Did I tell you that I had been to a sentimental work out called 'Grihanathan' lately, that served little purpose other than remind me that this is yet another film that has been stocked up with plenty and plenty of overused formulae?
Vishwanathan Nair (Mukesh) is the general manager of a private firm, married happily to Anitha (Sonia Aggarwal). The couple has a child and all is hunky dory in their family life except for the disgruntled smirk that occupies Anitha's face, 24 x 7. The reason is Vishwanathan's extravagance that she simply cannot stand.
Having watched another film on the folly of wastefulness recently, ('Diamond Necklace' to be more precise), I should say that 'Grihanathan' seemed unpardonable a cinematic offence to me. And the grievances that I have to list out are more than one.
With so many women neighbors vying for his attention, we would expect Vishwanathan Nair to be a Casanova, which he is not. He looks his age, sports a paunch, and tries hard to be believable. I wonder if these are the criteria that make a man hot property, and only then GV (as he is affectionately called by his female fans) would fit the bill.
This film so much reminds you of the Rajasenan films that were made a good ten to fifteen years back, but some of which remain still enjoyable. When I say 'Grihanathan' reminds you of those films, I do not mean that this is a film that could be compared with it. It merely reminds you and makes you wish that you were watching one of those films instead.
House management, you see, isn't as easy as it seems. It takes a lot of courage to talk it out with the vegetable vendor, pay your bills and decide on which kinda fish you are going to have for lunch. It's a skill that requires mathematical precision, and keeping a notebook at hand might always be beneficial.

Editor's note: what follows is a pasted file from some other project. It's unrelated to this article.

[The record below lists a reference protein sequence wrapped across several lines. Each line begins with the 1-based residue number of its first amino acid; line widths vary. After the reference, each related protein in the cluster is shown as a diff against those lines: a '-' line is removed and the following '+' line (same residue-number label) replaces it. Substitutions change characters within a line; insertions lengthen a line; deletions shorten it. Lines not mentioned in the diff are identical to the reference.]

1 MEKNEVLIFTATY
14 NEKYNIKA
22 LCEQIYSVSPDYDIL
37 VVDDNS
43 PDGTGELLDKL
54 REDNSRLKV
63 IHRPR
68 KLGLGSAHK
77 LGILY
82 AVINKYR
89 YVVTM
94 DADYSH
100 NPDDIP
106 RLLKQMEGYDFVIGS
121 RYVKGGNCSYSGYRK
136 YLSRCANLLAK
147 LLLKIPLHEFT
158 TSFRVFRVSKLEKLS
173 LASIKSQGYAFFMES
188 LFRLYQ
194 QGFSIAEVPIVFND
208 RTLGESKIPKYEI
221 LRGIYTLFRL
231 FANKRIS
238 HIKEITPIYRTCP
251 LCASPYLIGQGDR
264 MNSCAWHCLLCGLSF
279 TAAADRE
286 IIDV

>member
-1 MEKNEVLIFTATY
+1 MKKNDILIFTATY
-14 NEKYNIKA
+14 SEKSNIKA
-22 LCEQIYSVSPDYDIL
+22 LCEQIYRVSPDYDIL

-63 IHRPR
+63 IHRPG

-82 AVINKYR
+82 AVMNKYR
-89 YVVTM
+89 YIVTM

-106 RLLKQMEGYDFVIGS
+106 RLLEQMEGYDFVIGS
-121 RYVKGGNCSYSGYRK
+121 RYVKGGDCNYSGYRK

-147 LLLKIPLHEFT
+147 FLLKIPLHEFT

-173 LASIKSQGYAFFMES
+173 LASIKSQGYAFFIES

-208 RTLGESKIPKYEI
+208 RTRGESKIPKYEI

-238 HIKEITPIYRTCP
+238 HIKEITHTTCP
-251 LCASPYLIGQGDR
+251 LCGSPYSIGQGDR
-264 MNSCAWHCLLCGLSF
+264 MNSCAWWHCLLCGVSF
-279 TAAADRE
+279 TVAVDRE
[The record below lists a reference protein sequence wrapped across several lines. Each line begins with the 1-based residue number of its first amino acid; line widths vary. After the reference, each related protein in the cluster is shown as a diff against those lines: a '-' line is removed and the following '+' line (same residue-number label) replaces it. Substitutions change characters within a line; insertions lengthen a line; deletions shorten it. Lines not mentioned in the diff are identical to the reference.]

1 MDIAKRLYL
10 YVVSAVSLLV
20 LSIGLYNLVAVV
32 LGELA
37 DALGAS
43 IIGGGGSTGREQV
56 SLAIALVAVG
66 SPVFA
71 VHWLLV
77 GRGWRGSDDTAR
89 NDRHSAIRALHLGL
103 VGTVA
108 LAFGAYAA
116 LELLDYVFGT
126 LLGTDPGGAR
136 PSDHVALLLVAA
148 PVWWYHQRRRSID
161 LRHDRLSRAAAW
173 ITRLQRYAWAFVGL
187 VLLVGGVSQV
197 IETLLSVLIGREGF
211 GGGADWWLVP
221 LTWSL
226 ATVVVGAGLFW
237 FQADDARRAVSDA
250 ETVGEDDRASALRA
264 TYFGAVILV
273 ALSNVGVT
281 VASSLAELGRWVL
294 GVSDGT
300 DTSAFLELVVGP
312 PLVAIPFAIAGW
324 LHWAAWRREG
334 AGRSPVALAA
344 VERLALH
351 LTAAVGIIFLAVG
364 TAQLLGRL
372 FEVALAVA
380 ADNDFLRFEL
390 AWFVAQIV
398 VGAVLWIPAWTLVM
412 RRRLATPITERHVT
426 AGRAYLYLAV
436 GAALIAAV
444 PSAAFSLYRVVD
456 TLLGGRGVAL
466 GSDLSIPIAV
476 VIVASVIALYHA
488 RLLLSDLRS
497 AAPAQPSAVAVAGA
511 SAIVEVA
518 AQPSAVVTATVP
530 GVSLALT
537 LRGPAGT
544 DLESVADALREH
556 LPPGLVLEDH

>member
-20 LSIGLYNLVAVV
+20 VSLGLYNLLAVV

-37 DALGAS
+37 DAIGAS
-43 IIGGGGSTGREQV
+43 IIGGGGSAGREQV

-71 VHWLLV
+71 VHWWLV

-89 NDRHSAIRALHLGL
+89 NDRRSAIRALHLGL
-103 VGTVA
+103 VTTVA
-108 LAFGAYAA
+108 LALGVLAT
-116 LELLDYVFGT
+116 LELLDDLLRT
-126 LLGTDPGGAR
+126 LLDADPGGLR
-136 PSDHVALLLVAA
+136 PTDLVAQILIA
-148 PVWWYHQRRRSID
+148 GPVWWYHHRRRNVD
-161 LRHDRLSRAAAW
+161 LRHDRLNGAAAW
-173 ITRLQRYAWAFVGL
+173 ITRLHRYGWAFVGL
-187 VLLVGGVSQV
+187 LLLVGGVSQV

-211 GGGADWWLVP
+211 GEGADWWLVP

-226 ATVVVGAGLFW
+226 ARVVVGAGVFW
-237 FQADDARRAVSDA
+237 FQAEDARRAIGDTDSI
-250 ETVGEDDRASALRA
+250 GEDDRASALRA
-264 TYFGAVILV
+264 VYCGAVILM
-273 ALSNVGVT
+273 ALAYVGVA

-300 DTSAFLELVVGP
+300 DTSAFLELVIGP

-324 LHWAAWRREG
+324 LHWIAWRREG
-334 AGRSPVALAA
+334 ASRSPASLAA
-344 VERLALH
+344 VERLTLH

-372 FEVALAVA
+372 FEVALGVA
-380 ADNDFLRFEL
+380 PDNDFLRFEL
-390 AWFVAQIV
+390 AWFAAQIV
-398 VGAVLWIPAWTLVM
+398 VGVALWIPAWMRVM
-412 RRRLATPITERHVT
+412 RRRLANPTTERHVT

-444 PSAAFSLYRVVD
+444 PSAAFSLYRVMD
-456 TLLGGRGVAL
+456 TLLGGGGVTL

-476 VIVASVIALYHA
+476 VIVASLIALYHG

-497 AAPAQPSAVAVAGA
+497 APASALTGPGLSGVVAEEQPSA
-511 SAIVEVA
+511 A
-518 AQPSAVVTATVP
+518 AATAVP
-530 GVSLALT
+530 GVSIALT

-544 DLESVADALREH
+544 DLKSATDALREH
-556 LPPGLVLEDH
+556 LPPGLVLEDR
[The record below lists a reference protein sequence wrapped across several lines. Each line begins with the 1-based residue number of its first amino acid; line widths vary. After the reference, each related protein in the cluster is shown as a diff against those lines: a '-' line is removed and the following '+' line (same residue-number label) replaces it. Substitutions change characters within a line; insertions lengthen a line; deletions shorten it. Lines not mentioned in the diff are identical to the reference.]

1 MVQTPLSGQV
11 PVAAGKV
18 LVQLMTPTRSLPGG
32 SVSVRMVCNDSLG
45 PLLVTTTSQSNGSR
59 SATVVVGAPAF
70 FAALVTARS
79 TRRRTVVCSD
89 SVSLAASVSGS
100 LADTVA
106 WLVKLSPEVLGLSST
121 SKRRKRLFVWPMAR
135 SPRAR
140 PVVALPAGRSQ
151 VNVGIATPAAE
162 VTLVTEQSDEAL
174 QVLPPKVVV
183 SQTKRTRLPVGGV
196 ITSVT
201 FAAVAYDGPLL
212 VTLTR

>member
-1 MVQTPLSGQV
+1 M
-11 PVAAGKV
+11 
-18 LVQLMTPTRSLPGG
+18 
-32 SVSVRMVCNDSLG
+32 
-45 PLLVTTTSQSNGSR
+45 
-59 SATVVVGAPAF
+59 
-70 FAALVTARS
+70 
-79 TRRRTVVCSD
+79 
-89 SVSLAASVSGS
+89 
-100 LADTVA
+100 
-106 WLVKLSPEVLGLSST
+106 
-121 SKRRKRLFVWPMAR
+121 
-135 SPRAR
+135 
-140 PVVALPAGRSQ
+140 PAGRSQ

That's the kind of moral that I took home after 'Grihanathan'. I haven't been able to put all this into practice as yet, because the latter half of the film that portrays the fall of GV and the rise of Anitha, has still left me in shock. Absurd is something that we can put up with, but what if the writing doesn't even stop there?
Mukesh has no issues playing the title role. Sonia Aggarwal, they say, has been waiting for the perfect role to make her debut in Malayalam. Finally she does, and I didn't see her sweating it out; not with this performance anyhow. If at all there was someone who really moved mountains, it must have been Bhagyalekshmi whose voice is the best thing about Anitha!
Thus, 'Grihanathan' ends up being a woefully pedestrian effort, with a story that lacks plausibility and surprise. It isn't a really bad film, as in 'Bad', but unfortunately in these good cinema times, anything that doesn't offer something special, gets to be branded lifeless. And lifeless almost equals, bad.